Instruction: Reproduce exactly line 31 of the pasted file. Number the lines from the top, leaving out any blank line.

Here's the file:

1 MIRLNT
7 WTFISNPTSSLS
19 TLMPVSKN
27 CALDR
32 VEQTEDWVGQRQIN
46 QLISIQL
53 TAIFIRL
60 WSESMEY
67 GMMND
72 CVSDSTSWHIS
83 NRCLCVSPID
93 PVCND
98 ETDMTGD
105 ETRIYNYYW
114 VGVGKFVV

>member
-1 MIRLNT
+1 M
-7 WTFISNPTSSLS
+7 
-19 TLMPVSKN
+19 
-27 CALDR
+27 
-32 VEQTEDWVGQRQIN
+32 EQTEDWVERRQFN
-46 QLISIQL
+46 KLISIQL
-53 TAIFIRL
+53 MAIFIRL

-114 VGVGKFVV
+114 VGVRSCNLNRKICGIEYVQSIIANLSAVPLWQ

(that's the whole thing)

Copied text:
-114 VGVGKFVV